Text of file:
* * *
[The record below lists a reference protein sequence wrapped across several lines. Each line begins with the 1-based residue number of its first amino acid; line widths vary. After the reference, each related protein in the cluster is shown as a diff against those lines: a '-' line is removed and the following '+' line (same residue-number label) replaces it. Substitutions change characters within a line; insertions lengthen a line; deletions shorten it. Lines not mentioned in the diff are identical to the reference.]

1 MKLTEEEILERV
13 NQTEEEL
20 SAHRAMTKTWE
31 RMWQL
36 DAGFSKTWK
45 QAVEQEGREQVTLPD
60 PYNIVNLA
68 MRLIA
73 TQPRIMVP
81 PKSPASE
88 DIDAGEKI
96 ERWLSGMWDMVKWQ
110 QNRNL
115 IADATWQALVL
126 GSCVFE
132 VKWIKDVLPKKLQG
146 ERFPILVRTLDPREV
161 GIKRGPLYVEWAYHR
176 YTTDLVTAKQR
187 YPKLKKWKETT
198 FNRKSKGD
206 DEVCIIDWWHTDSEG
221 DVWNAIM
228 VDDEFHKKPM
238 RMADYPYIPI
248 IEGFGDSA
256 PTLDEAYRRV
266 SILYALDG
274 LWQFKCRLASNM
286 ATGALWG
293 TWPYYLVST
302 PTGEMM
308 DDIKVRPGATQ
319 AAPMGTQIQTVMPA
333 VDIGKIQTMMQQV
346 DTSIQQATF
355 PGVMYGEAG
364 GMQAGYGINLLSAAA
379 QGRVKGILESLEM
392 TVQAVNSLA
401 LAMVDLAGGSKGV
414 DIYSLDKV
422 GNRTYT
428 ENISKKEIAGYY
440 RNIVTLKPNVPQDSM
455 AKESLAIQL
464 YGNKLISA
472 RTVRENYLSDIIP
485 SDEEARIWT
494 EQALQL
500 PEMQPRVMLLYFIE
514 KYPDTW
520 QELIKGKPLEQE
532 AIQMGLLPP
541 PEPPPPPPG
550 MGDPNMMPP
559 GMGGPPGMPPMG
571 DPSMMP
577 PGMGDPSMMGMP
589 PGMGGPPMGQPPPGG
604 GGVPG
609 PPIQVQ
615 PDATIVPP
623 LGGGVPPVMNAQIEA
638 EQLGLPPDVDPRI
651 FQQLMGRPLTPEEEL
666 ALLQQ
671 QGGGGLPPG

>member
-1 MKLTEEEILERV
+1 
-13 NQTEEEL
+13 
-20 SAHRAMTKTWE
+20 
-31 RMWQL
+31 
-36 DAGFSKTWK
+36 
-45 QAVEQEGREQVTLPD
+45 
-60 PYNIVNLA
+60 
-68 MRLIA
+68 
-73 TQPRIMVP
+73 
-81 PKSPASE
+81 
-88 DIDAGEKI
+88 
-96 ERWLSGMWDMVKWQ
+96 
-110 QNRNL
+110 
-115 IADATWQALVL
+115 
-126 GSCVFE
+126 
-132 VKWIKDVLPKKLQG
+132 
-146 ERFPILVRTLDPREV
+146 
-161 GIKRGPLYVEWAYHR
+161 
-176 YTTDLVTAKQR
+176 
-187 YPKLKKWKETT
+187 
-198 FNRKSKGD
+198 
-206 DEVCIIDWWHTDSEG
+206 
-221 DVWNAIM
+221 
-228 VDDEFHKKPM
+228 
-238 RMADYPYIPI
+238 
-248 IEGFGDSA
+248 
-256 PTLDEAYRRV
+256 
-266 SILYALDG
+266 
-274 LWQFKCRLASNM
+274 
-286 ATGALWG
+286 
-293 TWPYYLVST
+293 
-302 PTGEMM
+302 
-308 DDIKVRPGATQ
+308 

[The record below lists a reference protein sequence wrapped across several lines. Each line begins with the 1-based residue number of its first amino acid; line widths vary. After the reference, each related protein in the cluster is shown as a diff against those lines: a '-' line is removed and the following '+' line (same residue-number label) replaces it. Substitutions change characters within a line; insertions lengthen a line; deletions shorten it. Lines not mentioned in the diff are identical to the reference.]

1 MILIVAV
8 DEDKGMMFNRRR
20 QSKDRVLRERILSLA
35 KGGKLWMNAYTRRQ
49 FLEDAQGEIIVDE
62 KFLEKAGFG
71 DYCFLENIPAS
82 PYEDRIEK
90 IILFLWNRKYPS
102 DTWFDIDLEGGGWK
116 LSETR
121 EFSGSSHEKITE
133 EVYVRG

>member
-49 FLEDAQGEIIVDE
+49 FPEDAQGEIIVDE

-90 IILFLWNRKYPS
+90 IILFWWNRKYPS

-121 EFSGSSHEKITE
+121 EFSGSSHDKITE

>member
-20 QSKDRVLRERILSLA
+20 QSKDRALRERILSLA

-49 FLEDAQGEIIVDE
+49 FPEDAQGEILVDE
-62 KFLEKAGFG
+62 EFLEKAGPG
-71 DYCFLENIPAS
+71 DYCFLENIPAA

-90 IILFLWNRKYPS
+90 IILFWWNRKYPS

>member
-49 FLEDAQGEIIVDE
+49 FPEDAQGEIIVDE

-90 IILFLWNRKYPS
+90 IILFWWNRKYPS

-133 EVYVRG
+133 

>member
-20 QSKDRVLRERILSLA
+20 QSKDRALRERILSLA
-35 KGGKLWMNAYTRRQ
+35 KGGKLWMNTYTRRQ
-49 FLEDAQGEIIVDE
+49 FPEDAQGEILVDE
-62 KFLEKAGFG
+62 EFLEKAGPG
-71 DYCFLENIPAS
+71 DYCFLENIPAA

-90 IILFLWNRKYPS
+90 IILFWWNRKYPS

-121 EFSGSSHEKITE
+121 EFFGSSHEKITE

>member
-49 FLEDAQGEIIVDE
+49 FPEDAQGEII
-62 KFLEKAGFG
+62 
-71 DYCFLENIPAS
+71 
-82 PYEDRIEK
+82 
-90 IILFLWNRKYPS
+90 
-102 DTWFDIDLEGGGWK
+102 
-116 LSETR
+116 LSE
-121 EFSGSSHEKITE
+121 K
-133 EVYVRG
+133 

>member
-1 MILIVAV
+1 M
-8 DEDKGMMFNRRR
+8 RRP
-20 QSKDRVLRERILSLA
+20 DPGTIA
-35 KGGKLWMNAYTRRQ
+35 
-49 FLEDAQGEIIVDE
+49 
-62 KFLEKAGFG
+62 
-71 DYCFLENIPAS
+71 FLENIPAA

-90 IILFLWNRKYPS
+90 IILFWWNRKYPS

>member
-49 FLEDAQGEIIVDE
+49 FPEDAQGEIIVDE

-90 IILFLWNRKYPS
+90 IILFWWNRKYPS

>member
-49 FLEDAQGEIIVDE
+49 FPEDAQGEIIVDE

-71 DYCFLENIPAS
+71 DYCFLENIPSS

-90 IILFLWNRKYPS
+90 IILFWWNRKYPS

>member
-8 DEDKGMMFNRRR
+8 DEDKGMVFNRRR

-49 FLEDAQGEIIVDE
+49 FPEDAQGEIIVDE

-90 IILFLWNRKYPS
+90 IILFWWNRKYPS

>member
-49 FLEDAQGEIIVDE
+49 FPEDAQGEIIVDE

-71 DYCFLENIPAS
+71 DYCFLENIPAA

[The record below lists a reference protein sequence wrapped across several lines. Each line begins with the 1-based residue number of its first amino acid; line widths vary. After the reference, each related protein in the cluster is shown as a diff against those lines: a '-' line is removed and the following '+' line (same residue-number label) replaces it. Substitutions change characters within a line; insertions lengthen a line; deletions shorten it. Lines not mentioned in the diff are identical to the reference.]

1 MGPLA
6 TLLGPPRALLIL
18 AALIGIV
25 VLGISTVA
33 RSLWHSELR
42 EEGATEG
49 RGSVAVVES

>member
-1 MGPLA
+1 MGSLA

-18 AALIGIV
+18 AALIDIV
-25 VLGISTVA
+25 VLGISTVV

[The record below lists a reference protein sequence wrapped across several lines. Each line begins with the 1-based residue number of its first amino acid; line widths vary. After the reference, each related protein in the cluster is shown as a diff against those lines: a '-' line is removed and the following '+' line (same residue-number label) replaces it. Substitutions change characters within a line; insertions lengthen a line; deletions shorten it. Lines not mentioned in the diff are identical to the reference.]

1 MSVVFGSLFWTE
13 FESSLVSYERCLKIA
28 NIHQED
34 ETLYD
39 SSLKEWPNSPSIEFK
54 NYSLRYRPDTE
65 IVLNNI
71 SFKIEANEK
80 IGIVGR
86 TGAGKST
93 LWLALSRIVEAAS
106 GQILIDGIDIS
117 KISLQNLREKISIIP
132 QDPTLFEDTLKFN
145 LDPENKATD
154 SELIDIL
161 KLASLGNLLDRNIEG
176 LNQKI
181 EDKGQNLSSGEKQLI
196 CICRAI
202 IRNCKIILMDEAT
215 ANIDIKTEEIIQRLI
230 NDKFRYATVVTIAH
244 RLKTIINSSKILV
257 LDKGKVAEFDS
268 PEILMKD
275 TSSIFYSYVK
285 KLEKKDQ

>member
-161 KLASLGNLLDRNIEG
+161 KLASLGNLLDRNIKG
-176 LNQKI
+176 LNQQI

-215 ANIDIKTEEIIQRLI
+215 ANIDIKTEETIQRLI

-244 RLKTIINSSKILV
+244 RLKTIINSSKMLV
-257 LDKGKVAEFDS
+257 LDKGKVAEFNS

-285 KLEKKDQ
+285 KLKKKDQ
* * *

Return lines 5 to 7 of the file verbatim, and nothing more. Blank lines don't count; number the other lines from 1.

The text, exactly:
31 RMWQL
36 DAGFSKTWK
45 QAVEQEGREQVTLPD